Thursday, December 4th, 2008

I think it started with MTV’s The Real World. That was when MTV realized that it could make more money with shows that have a clear demographic than it could with just random videos all day long. This inevitably led to our current state of affairs wherein actual music videos on MTV are as scarce as hookers in Times Square. MTV is even saying goodbye to TRL, the last outpost of daytime video programming on MTV.

I’ve noticed an alarming number of cable channels finding greater profits in programming that violates the channel’s name and mandate.

VH1 was quick to follow, eventually packing its schedule with reality shows and instant nostalgia programs. The name VH1, for those who don’t remember, once stood for “video hits.” Like its big sister MTV did with M2, so VH1 begat VH1 Classic, tasking it with doing the chores VH1 was too busy making money to bother with, namely, playing video hits.

Next up, Bravo. Once a channel dedicated to actorly pursuits like Inside the Actor’s Studio (itself now a show featuring stars rather than actors), Bravo now boasts a schedule packed to the gills with reality shows of questionable relevance to its original charter of focusing on film, drama, and the performing arts. It should be noted that Bravo’s Canadian twin, Bravo!, never made this transition.

More recently, AMC, a channel whose name once stood for “American Movie Classics,” launched in 2007 its first original drama series, Mad Men. At least they’ve violated their namesake with a really good show.

The lesson here is that there may not be any money in niche programming, and as soon as there is, the niche is the first thing that dies. I’m once again reminded of that Eric Hoffer quotation, “every great cause begins as a movement, becomes a business, and eventually degenerates into a racket.” Maybe that’s a natural consequence of the old business adage: “if you’re not growing, you’re dying.”

The Up Series

Sunday, August 10th, 2008

At Amy’s behest, I recently completed watching all 7 installments of Michael Apted’s Up series. It’s a novel use of film. It started in 1964 with interviews of various young British kids, and then repeated the process every 7 years. The next installment is due in 2011.

To be able to watch someone grow up and find their way through life, to see how they change and yet don’t, is fascinating. In a way it’s a precursor to reality TV shows, but only on the surface. The Up series is a sociological document, not voyeuristic crap. It’s available on Netflix, and most of the installments are on the free instant streaming service. Check it out.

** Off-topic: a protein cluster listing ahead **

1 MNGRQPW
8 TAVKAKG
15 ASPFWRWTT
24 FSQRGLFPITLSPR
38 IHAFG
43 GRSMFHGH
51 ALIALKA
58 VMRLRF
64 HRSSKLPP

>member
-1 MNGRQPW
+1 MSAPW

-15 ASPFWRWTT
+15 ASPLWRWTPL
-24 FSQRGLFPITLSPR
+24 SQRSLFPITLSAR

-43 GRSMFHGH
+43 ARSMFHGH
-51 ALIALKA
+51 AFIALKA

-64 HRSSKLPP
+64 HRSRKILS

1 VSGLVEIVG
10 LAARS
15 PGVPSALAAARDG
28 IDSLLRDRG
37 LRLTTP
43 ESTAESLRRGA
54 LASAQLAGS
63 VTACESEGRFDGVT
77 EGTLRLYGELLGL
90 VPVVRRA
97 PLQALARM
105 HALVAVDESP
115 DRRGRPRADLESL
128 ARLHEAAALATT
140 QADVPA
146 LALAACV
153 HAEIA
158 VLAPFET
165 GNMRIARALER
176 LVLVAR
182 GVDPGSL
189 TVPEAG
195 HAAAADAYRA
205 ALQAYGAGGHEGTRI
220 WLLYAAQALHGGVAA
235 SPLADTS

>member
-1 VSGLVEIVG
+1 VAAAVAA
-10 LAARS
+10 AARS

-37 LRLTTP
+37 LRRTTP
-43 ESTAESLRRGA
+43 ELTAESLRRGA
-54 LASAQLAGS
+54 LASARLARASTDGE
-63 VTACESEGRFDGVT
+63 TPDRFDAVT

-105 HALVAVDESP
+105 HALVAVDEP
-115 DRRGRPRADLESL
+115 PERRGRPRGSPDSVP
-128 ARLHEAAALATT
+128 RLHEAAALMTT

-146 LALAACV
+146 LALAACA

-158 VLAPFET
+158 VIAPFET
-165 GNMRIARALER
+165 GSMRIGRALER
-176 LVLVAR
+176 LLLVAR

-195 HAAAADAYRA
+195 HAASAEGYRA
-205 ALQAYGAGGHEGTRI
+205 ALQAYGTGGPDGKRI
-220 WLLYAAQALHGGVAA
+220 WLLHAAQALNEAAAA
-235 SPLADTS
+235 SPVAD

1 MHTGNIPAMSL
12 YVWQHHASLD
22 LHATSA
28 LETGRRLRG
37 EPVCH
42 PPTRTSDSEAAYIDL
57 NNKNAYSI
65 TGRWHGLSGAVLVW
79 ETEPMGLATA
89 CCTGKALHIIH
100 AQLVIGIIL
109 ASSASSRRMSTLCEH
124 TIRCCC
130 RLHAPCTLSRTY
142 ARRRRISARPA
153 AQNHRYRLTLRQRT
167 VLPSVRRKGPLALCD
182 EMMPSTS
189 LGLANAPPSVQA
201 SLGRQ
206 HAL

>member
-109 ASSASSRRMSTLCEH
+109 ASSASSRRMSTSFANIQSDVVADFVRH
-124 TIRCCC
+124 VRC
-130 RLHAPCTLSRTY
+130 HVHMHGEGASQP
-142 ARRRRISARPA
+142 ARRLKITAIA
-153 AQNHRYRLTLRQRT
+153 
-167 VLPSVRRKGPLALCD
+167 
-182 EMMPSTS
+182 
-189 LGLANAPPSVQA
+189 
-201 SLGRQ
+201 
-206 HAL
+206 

Meanwhile, I’ve been taking a ton of pictures and not linking to them, so here are some recent highlights:

Crying Hello Kitty
Waldorf-Astoria lobby
hat man
The Unisphere and Towers
round the corner from my place
McCarren Park Pool
Catholic Jazz band
saint on a boat
holy pole
Jewish Elvis
Jackson Pollock closeup

Escape to Los Angeles

Tuesday, May 13th, 2008

Here is the run-down on last week’s trip:

Tuesday – Landed, went up to this house where my cousin David‘s girlfriend was house-sitting. Turns out the house belongs to Hyde from That 70′s Show, and it used to belong to Chuck Berry. I touched a guitar signed by Chuck Berry! And I played bass by a hot tub in which I’m sure Mr. Berry committed felonies numerous and varied.

Wednesday – Went to the House of Blues to see two guitarists of whom I’ve been a big fan of since 9th grade but I’ve never seen them play live: Paul Gilbert and Richie Kotzen. And I was surrounded by LA guitar nerds, the ones who love to cross their arms and pontificate about who rules and who sucks. I’m glad I don’t live near them.

Thursday – David and I went to Amoeba Records to find my mom a Leonard Cohen DVD (she asked for it specifically because that’s how cool she is). Then we watched I Am Legend on David’s Blu-Ray hi-def wide-screen T-V and afterward we freaked out on Lost, ’cause it finally got back to Locke’s storyline.

Friday – I took the bus and walked all over town because I forgot that my Arkansas driver’s license expired in March. I let it because I figured, hey, when am I going to need to drive a car in NYC, right? Oops. Rental car agencies frown on expired licenses. I’ll get that taken care of next week, though. Anyway, I walked up La Brea, where I passed Jason Lee and his wife looking at furniture. I then had lunch at Barney’s Beanery where I sat a few booths over from Jason Schwartzman. After that I met up with my friend Meredith and we saw a really terrible band somewhere.